At a glance
The techniques used in this example can be applied to other charting and reporting requirements.
The chart we will create is shown in Figure 1.
The dotted vertical line automatically moves to the right whenever new actuals are added to column B in the data table shown in Figure 2.
Columns B and C are input columns. The formula in cell D2, which we’ve copied down, is
This formula displays the amount from column C if there is a zero (or blank cell) in column B. If there is an amount in column B, it will it display in column D. This creates the revised sales forecast for the year.
To position the vertical line and make sure it is long enough, we need to estimate an amount greater than the maximum amount in the sales in column D. That’s what the formula in cell G1 does, and it is shown below.
The MAX function returns the maximum value from the Sales in column D. To make sure we exceed that amount, we’ve used the ROUNDUP function with a negative number as the second argument.
Using a negative number as the second argument rounds to the left of the decimal point. By using -4, we’re rounding up to the nearest 10,000. In this case that equals 130,000.
Using -3 would round up to the nearest 1000. Column E is used to create the dotted line for our chart. As you can see, there are 11 #N/A errors and a single value.
These errors are displayed on purpose because Excel won’t plot #N/A values on the chart. You may be surprised to discover that there is an Excel function to display the #N/A error.
The formula in cell E2, which we’ve copied down, is
This formula reviews the current row in column B as well as the next row in column B.
If the current row is greater than zero and the next row is zero, then the maximum value we calculated in cell G1 is displayed. Otherwise, the NA function returns the #N/A error. This results in the maximum value being displayed on the same row as the last actuals figure.
The vertical line between Actuals and Forecast in cell E1 is achieved by using what is called the “pipe” character. This is on the same key as \ and you need to hold down the Shift key to select it.
With this structure we can create the chart.
1. Select the range A1:A13.
2. Hold the Ctrl key down and select the range D1:E13.
3. Click the Insert ribbon tab. In the Charts section (middle of tab), select the dropdown for line charts and select the top left line chart.
4. With the chart still selected, press Ctrl + 1. Press the 1 on the top left of the keyboard, not the numeric keypad. This opens the Chart Format task pane on the right of the screen. This shortcut works throughout Excel and opens the format dialog for whatever is selected.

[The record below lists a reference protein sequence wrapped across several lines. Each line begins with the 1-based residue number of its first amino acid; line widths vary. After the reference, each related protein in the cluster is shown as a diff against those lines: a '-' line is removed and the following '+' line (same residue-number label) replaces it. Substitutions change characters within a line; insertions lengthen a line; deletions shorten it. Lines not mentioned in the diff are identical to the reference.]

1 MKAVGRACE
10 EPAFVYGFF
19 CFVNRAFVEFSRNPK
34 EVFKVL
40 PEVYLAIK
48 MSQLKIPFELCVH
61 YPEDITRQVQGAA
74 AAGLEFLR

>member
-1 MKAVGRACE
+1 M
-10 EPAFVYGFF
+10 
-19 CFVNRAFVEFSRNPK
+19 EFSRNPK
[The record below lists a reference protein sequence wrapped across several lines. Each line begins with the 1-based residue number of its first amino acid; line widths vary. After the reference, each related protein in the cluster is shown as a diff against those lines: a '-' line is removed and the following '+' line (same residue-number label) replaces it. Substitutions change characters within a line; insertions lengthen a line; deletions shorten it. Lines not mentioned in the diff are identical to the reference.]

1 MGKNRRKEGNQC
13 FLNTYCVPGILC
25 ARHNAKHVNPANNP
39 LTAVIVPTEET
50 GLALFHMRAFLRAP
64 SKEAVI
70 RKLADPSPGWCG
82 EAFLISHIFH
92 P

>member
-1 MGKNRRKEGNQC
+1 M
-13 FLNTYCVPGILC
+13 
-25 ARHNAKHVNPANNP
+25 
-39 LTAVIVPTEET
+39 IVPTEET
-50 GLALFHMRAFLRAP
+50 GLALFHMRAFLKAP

5. In the top left of the task pane, click the dropdown and choose Series Actuals|Forecast – bottom of list. See Figure 3.
6. A single data point should appear on the chart. This is the 130,000 data point in August.
7. Click the Chart Elements green plus sign in the top right of the chart, tick Data Labels and Error Bars and untick Gridlines and Legend. See settings in Figure 4.
8. In the task pane on the right of the screen, click the top left drop-down as per step 5 and select the Series Actuals|Forecast Data Labels.
9. In the task pane click the last icon (it looks like a column chart). Under Label Options, select Series Name and untick the Value.
10. In the task pane click the top left dropdown (as per steps 5 and 8) and select the Series Actuals|Forecast Error Bars – bottom of list.
11. In the task pane click the last icon (it looks like a column chart) and change Direction to Minus and the End Style to No Cap. In the Error Amount section, select Percentage and enter 100%.
12. Click the first icon (the paint can) and change the Width to 1.5 pt. Change the Dash Type to a dotted line.
13. Click on the Chart Title, click in the Formula Bar, press = and click on cell D1 then press Enter. This links to the Chart Title to cell D1.
As the year progresses the dotted line will move across the chart – see Figure 5.
Error bars offer solutions to common chart problems.
Selecting a single point on a chart can be challenging. Using the drop-down in the task pane to select a data series is easier.
The companion video and Excel file will go into more detail to demonstrate these techniques.
Neale Blackwood CPA runs A4 Accounting, providing Excel training, webinars and consulting services. Questions can be sent to [email protected]